There are loads of good reasons to look at and study users visiting your site: entrance points, pages visited, time spent reading, adverts clicked etc. Google Analytics (GA) provides a great free service for this and can’t really be faulted considering how much traffic it is receiving.

Still, GA only provides averages, aggregates and tries to show a typical user, rather than individuals, nor does it handle JavaScript-heavy pages or AJAX very well, and you also have to wait until the morning to get traffic stats on your site.

So, today I’ve been looking at real-time solutions, and I’ve come up with a few.

Reinvigorate (www.reinvigorate.net)

Reinvigorate.net summary

Reinvigorate.net summary dashboard

Reinvigorate gives you a few features the others can’t, such as named user tracking and detailed stats about those users (which pages they visited, in which order and how long they spent on each page). The heatmaps are great, tracking any click (though take some time to generate) and the dashboard updates instantly. It’s also pretty cheap given how powerful it is.

ChartBeat (chartbeat.com)

ChartBeat summary screen

ChartBeat summary screen

ChartBeat works in a similar way to Reinvigorate, giving detailed real-time traffic analysis of your site. Its detailed and flexible dashboard gives you instant feedback on which of your pages are popular at a certain time. It’s also got a good API and an iPhone app to keep you informed on the move.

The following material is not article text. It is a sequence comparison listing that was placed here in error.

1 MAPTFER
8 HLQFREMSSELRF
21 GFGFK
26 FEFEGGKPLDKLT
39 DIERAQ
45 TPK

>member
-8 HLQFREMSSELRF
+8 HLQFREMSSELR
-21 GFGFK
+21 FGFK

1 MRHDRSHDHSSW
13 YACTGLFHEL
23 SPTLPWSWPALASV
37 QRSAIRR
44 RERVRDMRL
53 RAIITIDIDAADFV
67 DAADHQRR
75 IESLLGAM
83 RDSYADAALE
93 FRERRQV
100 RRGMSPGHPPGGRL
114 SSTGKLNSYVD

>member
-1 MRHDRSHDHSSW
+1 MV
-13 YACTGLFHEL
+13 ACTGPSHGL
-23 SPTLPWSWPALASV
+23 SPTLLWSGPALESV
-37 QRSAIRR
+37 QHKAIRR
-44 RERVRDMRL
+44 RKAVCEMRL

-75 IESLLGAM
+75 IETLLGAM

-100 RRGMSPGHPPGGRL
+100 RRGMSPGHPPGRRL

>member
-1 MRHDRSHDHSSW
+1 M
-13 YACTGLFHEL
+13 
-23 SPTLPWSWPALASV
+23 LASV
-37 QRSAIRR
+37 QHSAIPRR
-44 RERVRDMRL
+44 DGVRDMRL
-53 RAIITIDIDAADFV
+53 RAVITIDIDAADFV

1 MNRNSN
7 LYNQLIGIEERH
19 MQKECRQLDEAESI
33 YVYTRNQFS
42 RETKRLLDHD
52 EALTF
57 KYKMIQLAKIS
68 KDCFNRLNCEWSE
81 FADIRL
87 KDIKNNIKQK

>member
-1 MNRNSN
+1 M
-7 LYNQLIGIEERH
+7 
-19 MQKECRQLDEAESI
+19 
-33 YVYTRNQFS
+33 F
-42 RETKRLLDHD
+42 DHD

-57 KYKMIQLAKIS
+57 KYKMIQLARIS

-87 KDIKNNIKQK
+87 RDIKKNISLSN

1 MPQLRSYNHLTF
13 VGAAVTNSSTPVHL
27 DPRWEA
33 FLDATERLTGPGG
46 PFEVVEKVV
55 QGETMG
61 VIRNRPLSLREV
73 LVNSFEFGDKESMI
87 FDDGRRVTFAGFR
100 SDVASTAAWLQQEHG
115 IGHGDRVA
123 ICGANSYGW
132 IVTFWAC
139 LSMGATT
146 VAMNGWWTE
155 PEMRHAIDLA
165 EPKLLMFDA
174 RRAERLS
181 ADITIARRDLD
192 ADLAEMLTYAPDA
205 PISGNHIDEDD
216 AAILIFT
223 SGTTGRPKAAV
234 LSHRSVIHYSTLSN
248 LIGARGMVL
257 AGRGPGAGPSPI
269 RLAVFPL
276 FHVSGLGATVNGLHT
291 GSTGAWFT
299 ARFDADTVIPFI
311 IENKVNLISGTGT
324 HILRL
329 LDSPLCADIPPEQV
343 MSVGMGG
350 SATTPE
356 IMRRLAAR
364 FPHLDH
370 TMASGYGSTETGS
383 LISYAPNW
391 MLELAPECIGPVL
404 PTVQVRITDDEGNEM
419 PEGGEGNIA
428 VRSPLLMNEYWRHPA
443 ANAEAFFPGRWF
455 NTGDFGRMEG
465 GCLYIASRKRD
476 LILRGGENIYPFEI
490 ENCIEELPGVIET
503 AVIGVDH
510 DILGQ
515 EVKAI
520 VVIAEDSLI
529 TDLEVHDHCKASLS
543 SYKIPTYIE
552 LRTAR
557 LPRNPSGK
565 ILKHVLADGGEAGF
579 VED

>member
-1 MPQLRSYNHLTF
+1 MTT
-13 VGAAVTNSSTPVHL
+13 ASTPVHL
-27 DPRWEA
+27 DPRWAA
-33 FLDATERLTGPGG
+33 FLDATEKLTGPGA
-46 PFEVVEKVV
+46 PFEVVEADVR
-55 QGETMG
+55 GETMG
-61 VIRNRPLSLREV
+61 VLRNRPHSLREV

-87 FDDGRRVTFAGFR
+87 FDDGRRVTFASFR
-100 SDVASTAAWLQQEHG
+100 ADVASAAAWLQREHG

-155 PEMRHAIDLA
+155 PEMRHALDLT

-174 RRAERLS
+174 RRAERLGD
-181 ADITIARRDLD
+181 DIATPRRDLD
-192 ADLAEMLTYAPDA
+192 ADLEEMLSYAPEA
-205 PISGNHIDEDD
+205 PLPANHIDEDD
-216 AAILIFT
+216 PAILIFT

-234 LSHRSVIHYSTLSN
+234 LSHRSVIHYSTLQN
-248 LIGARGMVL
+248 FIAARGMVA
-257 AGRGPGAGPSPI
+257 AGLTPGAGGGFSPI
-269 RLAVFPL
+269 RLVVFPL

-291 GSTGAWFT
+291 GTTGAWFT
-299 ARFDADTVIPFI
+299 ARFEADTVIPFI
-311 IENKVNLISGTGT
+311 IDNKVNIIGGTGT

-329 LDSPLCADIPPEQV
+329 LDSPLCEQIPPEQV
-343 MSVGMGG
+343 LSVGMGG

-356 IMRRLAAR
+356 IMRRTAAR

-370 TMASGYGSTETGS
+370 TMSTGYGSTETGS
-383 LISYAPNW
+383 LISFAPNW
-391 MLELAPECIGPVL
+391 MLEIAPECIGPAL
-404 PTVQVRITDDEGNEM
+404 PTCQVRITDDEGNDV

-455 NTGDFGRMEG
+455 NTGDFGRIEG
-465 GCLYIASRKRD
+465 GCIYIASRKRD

UX Tools

Arran Ross-Patterson (@arranrp)  sent me this bookmark list of analytics solutions over Twitter, of which MouseFlow and ClickTale looked very promising. These are tools designed to record all movements on the screen over the browser and be able to play them back to the developer, effectively performing silent usability tests. If anyone has any experience using these, please let me know.

So, for now, I’m using Reinvigorate, but I’m sure there are others out there. Let me know what you’re using in the comments.

What do you want from a re-design?

I’ve been asking questions about my blog on Twitter, and a few notable things have come back:

  1. Text shadow on hover makes you feel seasick
  2. Text shadow is fine on headers
  3. Colours on the footer are hard to read
  4. It all feels a bit busy